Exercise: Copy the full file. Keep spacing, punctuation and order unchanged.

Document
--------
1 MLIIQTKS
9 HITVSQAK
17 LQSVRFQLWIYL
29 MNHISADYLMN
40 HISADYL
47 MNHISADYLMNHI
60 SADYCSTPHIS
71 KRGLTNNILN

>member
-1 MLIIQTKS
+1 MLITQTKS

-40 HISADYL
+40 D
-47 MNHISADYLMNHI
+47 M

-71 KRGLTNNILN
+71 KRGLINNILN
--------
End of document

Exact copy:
1 MLIIQTKS
9 HITVSQAK
17 LQSVRFQLWIYL
29 MNHISADYLMN
40 HISADYL
47 MNHISADYLMNHI
60 SADYCSTPHIS
71 KRGLTNNILN

>member
-1 MLIIQTKS
+1 MLITQTKS

-40 HISADYL
+40 D
-47 MNHISADYLMNHI
+47 M

-71 KRGLTNNILN
+71 KRGLINNILN